Students have chance to impact Iowa Caucus

Alex Hanson

Every four years, Iowa becomes the hub of American politics with candidates swarming the state looking for support leading up to the first-in-the-nation votes for president.

With candidates flocking to the state en masse, college campuses become a popular spot for presidential hopefuls to meet a diverse group of potential first-time voters and win over a population who, if they turn out, can sway Iowa’s closely watched precinct caucuses.

Mack Shelley, university professor of political science, said he still remembers sitting in the Scheman Building during the 2008 caucus. Turnout seemed pretty standard, he recalled, but with about 10 minutes before the doors shut, a massive group of students poured in to caucus for then-Sen. Barack Obama.

“It was almost like an old western — the cavalry coming over the hill at the last minute to save whoever,” Shelley said. “That’s kind of the way it turned out. You can’t have a one-to-one connection of being a student and voting for Obama in 2008, but it was pretty obvious that’s what tipped the scale.”

A record 6.5 million people under the age of 30 turned out in the 2008 primaries and caucuses, and 8,800 young voters turned out for Obama in Iowa’s Caucus, according to The Center For Information and Research on Civic Learning and Engagement. 

The Iowa Democratic Party does not release vote counts. Instead it releases how many delegates each candidate wins, but Obama easily won Iowa in 2008 with 37.6 percent. Sen. John Edwards squeaked by Sen. Hillary Clinton by just a few hundredths of a percent to take second place.

In 2012, grassroots support for libertarian-leaning Republican Rep. Ron Paul shot him into the “top tier” of candidates. He easily won the youth vote, according to estimates from CIRCLE, which projects 48 percent of young voters caucused for the Texas congressman. Former Sen. Rick Santorum was the closest competitor at 23 percent, while former Massachusetts Gov. Mitt Romney brought in 14 percent.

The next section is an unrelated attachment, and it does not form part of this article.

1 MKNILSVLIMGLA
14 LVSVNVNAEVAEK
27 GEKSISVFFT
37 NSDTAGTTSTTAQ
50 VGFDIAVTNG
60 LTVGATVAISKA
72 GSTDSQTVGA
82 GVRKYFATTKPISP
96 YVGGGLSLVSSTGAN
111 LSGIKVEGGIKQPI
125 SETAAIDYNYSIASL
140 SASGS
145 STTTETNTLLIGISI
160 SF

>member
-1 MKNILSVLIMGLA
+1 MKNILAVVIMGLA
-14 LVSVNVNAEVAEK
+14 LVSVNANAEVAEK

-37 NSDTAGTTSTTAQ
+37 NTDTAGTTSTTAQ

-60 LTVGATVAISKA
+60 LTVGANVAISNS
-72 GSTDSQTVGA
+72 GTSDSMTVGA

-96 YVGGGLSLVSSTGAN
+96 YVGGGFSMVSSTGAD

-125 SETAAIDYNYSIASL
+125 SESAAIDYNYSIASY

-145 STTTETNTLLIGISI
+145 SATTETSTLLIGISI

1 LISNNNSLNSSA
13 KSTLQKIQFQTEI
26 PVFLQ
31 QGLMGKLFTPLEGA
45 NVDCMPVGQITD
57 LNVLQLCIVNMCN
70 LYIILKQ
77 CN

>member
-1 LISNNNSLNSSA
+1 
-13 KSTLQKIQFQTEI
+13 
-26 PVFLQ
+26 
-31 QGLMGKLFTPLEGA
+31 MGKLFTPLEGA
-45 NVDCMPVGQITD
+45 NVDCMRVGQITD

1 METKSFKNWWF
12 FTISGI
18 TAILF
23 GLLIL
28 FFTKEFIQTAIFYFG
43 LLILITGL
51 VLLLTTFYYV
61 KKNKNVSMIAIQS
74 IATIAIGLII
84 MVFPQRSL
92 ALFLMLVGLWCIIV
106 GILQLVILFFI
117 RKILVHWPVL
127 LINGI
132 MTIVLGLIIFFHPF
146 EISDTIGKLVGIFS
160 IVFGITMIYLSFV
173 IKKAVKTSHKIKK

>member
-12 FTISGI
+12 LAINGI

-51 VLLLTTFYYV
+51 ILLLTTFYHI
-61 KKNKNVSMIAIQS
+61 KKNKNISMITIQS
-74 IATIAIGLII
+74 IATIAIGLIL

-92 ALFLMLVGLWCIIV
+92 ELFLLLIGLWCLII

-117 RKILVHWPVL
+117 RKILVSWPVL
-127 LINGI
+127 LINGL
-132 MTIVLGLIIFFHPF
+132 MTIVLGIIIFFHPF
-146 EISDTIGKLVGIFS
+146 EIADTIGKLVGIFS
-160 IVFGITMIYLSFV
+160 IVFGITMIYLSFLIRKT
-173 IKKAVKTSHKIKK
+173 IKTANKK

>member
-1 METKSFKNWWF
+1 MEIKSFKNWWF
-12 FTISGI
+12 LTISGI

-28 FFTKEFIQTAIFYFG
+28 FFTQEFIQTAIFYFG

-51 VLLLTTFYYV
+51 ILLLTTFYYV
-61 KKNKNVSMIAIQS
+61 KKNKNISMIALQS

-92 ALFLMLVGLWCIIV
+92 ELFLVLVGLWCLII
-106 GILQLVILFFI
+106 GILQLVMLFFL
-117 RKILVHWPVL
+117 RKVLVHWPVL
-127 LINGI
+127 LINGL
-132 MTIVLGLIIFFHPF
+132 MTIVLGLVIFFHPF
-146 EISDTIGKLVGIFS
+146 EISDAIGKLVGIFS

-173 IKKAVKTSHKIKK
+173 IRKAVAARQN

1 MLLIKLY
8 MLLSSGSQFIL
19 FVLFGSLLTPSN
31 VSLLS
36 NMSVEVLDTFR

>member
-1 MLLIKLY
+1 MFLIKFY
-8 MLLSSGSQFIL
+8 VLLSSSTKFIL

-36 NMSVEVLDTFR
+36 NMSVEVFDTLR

Santorum edged Romney by just 34 votes to win the caucus when all of the votes were counted.

This election cycle, two candidates have stood out on college campuses and attracted potential voters to get involved in their campaigns.

On the Democratic side, Vermont Sen. Bernie Sanders — technically an independent in Congress who calls himself a democratic socialist — has appealed to the progressive wing of the Democratic Party.

Rosie Cook, freshman in pre-business who runs Students for Bernie at Iowa State, said she became interested in politics when se was getting involved in gay rights activism in high school. Leading the pro-Sanders group at Iowa State is the first official group she has taken part in.

“I see myself predominately as an activist, and I thought [Sanders’] views aligned with mine more and the kind of work I wanted to do,” Cook said.

Cook said this election is very poignant and has the potential to change the direction of U.S. policy. She encouraged students to get involved in any way, adding that getting involved in a group helps students become more aware and informed about issues.

“Become involved now, in any way, or in any group,” Cook said. “You become more educated on the issues around you, and you can effect any level of change, even if it’s small, and how these issues affect you in your everyday life.”

Polling from USA Today and Suffolk University released Dec. 8 showed Sanders with a positive favorability rating among younger voters aged 18-34 in the poll. That group viewed him more positively by six points while overall he is viewed negatively by three points among all voters.